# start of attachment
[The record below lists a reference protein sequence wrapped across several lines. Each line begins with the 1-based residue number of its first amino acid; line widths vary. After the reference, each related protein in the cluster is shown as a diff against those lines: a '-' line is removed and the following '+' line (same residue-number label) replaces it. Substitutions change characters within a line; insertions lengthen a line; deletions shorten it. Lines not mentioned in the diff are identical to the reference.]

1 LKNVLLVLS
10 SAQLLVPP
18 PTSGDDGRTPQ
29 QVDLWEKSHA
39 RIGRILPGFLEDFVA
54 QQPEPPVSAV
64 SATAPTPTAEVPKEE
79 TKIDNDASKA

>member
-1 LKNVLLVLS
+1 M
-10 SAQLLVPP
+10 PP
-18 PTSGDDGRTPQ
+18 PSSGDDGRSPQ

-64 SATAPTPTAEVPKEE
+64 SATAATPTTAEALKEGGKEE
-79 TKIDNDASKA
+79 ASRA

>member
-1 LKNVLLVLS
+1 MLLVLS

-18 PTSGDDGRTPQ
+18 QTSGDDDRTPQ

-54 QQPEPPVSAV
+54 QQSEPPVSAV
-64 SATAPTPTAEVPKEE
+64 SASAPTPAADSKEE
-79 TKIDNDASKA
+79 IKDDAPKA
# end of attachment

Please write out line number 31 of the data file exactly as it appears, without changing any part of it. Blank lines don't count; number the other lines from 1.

+79 IKDDAPKA